Renewal: School district signs Prosser Creek Charter School for 5 years |

Renewal: School district signs Prosser Creek Charter School for 5 years

More than the usual amount of tears was shed after all five school board members unanimously affirmed their support for Prosser Creek’s five-year charter renewal on April 10.

“Despite the positions I’ve taken in the past, I’m absolutely delighted about [the renewal],” said Patricia Gibbons-Johnson, Tahoe Truckee Unified School District board president. “I’m sorry we had to go through all this to get where we are.”

In a meeting on April 8, district administrators drafted specific terms to be added as an addendum to Prosser Creek’s charter, including a new location for Truckee charter school students for the 2003-2004 school year, separate charters for Prosser Creek’s out-of-district students, and a five-percent cap on enrollment.

In closed session, attorneys on both sides were drafting changes in the minutes before the final vote.

“My plan is that if you renew the charter, it will be a road … filled with communication,” said Jayna Gaskell, executive director of Prosser Creek. “I hope that the choice we offer in the community will be valued.”

After a round of public comment and thank yous, interim superintendent Bob Nehls read his recommendation to the board prior to their vote, saying complex issues with charter law created difficulties, and the district’s concerns with Prosser Creek were not programmatic, but financial.

“I recommend that with this charter, along with the essential points, that the board approve the charter renewal,” he said.

Before the vote, each board member gave an emotion-filled speech about their decision.

“I’ve been on both sides of this, personally, for a long time. It’s been hard to reconcile,” trustee Mel Cone said.

Honesty, he added, was going to be the most important part of the relationship between the district and Prosser Creek he said.

Trustee Cindy Gustafson, who was on the sub-committee for the charter’s renewal along with Gibbons-Johnson, said she appreciated Prosser Creek’s willingness to accept change.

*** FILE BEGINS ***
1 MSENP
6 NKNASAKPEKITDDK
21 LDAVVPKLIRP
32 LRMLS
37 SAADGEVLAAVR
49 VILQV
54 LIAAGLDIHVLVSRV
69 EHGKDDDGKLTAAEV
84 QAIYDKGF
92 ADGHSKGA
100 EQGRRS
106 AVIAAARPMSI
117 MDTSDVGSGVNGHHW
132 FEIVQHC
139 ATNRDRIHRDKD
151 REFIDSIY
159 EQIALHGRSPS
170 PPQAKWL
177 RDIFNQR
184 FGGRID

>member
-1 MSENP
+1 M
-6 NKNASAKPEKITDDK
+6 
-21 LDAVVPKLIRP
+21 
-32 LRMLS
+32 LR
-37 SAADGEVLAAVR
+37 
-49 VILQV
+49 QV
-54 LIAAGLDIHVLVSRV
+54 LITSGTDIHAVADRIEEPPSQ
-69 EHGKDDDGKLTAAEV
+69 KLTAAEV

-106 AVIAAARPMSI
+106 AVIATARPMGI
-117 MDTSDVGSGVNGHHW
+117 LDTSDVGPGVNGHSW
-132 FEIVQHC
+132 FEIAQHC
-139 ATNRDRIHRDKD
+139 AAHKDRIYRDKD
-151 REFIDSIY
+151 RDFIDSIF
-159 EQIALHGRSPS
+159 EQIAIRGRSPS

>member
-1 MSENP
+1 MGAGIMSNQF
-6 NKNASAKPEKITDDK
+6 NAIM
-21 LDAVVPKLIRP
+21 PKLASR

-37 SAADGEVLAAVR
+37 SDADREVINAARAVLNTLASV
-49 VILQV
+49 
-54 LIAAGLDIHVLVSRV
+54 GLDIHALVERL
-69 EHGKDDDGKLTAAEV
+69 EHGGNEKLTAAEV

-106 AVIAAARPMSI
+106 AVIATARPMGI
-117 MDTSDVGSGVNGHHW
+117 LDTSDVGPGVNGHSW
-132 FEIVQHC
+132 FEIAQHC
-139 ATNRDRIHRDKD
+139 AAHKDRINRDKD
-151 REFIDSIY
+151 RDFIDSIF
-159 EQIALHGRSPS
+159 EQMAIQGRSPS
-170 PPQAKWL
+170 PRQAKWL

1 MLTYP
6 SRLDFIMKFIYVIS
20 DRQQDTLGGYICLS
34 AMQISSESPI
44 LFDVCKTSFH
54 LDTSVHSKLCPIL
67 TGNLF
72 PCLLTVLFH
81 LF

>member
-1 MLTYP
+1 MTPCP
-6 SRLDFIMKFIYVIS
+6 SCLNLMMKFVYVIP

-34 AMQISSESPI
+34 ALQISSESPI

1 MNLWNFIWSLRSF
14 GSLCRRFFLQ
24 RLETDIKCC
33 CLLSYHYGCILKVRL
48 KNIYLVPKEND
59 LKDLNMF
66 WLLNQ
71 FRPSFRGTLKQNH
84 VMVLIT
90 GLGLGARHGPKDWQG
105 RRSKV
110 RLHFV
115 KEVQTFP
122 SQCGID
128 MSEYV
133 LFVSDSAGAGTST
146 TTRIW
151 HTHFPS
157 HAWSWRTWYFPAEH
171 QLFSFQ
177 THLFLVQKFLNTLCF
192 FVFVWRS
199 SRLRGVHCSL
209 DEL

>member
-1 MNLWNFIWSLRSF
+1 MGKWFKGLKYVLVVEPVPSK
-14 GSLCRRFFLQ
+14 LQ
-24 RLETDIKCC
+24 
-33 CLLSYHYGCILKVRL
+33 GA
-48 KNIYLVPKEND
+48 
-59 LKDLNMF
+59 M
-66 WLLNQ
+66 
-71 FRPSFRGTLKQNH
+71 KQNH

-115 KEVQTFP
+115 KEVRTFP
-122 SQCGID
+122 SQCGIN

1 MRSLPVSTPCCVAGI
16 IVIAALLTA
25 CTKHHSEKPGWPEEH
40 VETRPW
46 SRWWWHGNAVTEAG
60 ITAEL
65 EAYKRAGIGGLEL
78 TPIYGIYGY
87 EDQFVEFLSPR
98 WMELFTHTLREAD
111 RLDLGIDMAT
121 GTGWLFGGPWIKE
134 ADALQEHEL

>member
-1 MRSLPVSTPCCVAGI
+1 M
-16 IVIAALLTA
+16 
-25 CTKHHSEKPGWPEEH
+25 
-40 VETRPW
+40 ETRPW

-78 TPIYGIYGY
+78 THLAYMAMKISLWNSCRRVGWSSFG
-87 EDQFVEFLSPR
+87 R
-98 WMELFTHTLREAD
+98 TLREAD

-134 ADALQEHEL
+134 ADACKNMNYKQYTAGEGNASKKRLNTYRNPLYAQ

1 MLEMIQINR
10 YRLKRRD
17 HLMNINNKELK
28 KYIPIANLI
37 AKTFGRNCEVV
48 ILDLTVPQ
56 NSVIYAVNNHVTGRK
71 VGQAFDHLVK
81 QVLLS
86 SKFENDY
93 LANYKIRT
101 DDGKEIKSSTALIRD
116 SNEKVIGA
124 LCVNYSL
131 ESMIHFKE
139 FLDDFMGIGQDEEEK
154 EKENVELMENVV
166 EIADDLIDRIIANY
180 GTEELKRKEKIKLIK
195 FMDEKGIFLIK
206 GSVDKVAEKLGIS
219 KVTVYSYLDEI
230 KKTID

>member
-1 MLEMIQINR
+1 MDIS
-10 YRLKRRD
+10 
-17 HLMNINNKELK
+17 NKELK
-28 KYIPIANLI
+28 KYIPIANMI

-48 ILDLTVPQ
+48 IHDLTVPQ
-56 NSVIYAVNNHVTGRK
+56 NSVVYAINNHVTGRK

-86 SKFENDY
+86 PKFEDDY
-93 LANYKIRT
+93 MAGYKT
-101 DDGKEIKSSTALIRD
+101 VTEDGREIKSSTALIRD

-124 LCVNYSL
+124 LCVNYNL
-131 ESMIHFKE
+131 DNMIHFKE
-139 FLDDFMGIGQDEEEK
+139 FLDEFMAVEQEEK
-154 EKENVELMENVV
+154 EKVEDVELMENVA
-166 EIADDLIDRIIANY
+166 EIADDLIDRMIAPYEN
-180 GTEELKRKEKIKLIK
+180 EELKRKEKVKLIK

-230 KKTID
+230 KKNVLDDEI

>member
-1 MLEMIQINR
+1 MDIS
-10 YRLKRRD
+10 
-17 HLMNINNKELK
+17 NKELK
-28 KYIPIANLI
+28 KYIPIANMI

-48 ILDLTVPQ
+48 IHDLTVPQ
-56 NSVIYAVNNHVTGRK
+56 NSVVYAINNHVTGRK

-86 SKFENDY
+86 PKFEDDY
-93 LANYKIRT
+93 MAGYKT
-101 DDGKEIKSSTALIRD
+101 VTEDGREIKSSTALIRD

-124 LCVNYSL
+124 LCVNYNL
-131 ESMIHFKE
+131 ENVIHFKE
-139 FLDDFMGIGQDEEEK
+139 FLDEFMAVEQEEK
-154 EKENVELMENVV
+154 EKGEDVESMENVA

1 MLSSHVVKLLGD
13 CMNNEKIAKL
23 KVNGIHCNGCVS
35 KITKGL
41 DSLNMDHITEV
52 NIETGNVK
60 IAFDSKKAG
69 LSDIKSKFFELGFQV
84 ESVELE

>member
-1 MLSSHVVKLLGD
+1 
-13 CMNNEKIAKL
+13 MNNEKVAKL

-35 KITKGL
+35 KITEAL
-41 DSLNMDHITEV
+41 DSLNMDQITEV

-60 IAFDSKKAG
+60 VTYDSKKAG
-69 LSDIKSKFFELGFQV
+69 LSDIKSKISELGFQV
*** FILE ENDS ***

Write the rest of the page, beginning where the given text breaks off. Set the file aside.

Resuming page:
“We’ve struggled with what is right,” she said.

Gibbons-Johnson gave praise to Nehls, who “started with an optimistic attitude and kept with it,” she said.

She also applauded Trustee Karen Van Epps, one of the board members who approved Prosser Creek’s original charter five years ago.

“She’s been a strong supporter of Prosser Creek, even during the tense periods,” Gibbons-Johnson said.

After the board voted and the meeting was adjourned, parents and administrators from the charter school and the district stood to shake hands and embrace.

Over the next couple weeks, district administrators and Prosser Creek representatives determine where the Truckee site students will be housed in the coming school year. Students will be housed at Sierra Mountain Middle School for the remainder of the charter, as the facilities become available with the construction of the new middle school.

The financial feasibility of Prosser Creek came into question last year after school accounting problems surfaced. An independent audit of the school revealed more than $3 million of debt. A number of issues brought forth by the audit have been challenged by school officials, who have commissioned their own internal audits.

In question were numbers drawn from average daily attendance (money the school gets from the state, based on student attendance), facilities and teacher credentials.

The school district has taken issue with debt generated by the school’s Union Mills Road site, as well the pending $1.2 million projected cost to pave the road and upgrade the water system.

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